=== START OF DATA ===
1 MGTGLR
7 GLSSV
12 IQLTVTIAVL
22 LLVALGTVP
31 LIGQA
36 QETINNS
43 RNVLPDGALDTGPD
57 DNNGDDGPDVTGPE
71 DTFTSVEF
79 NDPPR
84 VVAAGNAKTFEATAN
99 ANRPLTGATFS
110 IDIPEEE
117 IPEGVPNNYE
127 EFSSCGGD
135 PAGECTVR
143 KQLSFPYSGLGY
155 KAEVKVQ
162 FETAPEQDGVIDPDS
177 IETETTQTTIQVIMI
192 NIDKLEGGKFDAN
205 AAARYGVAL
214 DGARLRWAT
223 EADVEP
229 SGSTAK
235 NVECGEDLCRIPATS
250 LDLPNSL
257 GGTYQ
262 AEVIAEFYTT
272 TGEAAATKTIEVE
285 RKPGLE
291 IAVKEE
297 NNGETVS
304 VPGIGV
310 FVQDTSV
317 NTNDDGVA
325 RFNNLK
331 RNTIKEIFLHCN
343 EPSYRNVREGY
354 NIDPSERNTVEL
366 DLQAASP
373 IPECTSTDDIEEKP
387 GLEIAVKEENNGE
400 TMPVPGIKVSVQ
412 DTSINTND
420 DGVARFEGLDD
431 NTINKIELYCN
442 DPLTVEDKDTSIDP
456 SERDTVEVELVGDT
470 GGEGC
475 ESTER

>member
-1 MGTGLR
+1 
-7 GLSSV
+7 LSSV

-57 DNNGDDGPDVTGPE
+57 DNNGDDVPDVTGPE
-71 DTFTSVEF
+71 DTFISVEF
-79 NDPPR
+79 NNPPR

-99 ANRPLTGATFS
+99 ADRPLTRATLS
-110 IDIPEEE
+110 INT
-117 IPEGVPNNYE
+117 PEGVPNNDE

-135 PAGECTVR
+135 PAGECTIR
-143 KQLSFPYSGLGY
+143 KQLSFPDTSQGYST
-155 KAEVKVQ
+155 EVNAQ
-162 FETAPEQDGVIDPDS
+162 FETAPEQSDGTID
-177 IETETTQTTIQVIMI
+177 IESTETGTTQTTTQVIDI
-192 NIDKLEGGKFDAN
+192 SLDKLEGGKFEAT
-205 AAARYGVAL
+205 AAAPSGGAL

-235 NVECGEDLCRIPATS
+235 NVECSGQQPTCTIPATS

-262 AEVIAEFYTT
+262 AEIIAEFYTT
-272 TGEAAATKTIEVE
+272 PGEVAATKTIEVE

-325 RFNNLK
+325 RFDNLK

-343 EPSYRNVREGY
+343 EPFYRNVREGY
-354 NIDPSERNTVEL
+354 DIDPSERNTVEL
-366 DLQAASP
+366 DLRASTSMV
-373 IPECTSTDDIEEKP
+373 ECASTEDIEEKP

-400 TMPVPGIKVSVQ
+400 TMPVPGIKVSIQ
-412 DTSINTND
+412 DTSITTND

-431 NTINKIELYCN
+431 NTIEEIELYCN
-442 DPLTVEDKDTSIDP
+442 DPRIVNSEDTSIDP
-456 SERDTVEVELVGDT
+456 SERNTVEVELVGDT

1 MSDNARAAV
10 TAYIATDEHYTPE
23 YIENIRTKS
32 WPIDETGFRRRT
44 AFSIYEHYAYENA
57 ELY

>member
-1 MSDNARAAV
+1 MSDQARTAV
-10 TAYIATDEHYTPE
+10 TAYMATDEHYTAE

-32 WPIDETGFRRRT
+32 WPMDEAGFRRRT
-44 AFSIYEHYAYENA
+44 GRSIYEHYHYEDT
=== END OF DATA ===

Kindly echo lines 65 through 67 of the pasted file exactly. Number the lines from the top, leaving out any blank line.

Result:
-110 IDIPEEE
+110 INT
-117 IPEGVPNNYE